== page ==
Rental Housing Stabilization Program offers help with past-due rent
For help with past-due rent, Vermonters should apply for the Rental Housing Stabilization Program through the Vermont State Housing Authority (VSHA). The deadline to apply is December 11, 2020. VSHA is accepting applications from landlords and tenants, and paying landlords directly to bring the tenant’s accounts current. Learn more about this program and how to get help.
Money to Move Program offers first and last month's rent and security deposit if you have found a new landlord to rent to you
If you have found a landlord with a rental unit to move into, you may also be eligible to get help from the Rental Housing Stabilization Program’s Money to Move Program. The deadline to apply is December 11, 2020. The program can cover the money needed to move in (for example: first, last and security deposit). You and the landlord need to apply together. Learn more about this help on our website.
Free mediation available for landlords and tenants
Sometimes issues other than money get in the way of landlord/tenant relationships — especially when things can't be resolved in court. Vermont Legal Aid and Vermont Landlord Association have set up a free mediation program to help address these problems. During “mediation,” a neutral third person called a “mediator” helps people discuss and try to resolve disputes. Mediators are available to help landlords and tenants solve issues and keep Vermonters in their rental units. Apply by early December for this temporary, free program.
Video: Virtual Town Hall about eviction, rent assistance and mortgage assistance. Watch it on Facebook. On September 24, Vermont Legal Aid attorney Jean Murray talked about the Vermont eviction moratorium compared to the CDC’s moratorium, the funding available for tenants for help with back rent and moving to a new rental unit, and the funding available for homeowners for mortgage and property tax help.
Eviction is the legal process of forcing a tenant to move out of a rental unit. You cannot be evicted until the entire process is over and you have been delivered a court order.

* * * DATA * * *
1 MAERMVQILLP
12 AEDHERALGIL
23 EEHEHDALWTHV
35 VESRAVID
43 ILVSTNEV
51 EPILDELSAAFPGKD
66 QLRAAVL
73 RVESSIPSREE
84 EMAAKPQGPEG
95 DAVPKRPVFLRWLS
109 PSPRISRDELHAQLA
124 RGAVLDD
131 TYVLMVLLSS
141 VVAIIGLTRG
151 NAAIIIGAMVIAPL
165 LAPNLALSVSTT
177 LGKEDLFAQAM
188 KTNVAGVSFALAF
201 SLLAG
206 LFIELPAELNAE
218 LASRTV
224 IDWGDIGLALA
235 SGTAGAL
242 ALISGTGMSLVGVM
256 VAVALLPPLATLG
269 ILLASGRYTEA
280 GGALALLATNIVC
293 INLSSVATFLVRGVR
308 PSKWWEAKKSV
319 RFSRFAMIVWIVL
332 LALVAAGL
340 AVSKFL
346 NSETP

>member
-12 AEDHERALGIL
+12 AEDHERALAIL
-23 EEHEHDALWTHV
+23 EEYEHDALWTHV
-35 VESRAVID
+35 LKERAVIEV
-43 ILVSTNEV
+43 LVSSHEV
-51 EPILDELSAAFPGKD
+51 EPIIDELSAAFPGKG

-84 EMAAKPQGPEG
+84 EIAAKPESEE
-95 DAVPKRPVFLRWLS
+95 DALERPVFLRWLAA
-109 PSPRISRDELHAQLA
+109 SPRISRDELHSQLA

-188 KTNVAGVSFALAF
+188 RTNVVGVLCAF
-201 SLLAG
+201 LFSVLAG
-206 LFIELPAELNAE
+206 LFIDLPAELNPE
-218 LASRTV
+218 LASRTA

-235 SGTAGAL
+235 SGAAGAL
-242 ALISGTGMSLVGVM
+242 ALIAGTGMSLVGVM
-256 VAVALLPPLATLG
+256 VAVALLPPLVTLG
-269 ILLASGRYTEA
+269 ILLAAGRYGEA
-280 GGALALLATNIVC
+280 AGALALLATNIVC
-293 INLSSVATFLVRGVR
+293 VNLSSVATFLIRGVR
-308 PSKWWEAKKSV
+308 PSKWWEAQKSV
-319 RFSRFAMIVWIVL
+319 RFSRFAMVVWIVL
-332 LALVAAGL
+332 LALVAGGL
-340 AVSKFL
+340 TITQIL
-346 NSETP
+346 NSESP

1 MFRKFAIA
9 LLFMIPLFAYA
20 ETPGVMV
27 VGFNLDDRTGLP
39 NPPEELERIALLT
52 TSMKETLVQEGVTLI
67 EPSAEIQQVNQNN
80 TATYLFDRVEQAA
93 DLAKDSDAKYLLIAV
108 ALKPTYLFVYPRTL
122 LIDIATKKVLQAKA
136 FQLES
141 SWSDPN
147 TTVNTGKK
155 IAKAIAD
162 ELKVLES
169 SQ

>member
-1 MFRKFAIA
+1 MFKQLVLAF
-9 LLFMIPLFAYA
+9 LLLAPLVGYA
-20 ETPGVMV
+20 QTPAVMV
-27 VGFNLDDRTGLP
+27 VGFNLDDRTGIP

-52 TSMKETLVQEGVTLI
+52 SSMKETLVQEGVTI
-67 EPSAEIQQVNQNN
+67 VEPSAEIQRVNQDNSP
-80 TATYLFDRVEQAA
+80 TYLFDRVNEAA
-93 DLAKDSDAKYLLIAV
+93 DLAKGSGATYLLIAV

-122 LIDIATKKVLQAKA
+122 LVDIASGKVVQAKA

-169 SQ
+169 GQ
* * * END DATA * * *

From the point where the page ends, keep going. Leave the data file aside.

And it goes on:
Your landlord cannot file a court case against you until your landlord has given proper written notice that your tenancy is terminated. In order to be evicted, your landlord must have legal grounds to evict you. See our Notice to Terminate Tenancy page for details.
Your landlord must follow the proper legal steps. See our page about the Court Process: Steps in an Eviction Case.
Do you rent in a mobile home park? If so, see our page about Mobile Home Park Evictions.
Important things to remember about evictions
- You have rights. They include the right to raise defenses to the eviction and the right to have the landlord follow the proper legal steps.
- To keep your rights, you have to make a written response to just about every court paper you get from the landlord or the landlord's lawyer.
- Everything that requires a written answer or response has a deadline. It can be as short as five days or as long as 30 days. Do not wait to ask for help.
- The worst thing you can do is ignore court papers. It is far easier to prevent an eviction and to hold on to your right to tell your side of the story if you deal with it and call for help immediately.
- Read our pages about the Notice to Terminate Tenancy and the Court Process: Steps in an Eviction Case.
- Evictions and legal rights can be hard to understand. Ask for legal advice for the eviction process.
- If you get written notice that your landlord wants you to move out, you can contact us for quick legal advice. If you get a Summons and Complaint for eviction, contact us right away for legal help. Fill out our form and we will call you back or call us at 1-800-889-2047.